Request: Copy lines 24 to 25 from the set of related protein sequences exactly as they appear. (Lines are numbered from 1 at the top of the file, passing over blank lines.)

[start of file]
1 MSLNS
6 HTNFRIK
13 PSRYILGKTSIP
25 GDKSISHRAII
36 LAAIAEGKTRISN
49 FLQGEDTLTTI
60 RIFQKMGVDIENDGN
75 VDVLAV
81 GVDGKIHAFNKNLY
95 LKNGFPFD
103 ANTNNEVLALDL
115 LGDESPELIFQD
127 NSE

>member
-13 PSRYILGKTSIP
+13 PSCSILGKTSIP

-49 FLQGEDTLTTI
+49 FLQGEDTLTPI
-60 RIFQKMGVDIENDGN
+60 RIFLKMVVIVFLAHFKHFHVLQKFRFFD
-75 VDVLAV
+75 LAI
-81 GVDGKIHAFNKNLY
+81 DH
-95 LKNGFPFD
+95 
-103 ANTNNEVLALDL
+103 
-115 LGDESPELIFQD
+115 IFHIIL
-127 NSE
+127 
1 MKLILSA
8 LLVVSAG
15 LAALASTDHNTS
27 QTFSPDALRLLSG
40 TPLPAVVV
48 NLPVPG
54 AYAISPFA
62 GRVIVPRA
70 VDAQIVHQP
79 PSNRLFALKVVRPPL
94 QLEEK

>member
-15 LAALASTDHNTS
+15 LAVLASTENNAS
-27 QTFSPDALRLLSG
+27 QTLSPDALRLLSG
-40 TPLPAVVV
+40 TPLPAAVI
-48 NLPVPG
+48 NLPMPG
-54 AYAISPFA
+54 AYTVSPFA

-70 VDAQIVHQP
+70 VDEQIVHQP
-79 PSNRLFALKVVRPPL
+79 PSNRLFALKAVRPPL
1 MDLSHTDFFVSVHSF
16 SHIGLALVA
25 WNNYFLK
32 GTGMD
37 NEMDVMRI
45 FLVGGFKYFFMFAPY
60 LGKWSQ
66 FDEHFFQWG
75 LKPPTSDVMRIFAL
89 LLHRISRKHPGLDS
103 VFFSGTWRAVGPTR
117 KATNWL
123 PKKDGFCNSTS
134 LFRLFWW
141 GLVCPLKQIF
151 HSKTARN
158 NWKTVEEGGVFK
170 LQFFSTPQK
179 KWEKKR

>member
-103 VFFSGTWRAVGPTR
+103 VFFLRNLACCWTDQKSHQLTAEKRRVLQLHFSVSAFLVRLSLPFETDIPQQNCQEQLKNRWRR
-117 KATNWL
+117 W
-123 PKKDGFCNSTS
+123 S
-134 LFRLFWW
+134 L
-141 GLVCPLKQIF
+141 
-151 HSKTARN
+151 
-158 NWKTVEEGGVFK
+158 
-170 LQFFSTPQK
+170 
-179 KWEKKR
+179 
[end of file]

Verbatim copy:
+81 DH
-95 LKNGFPFD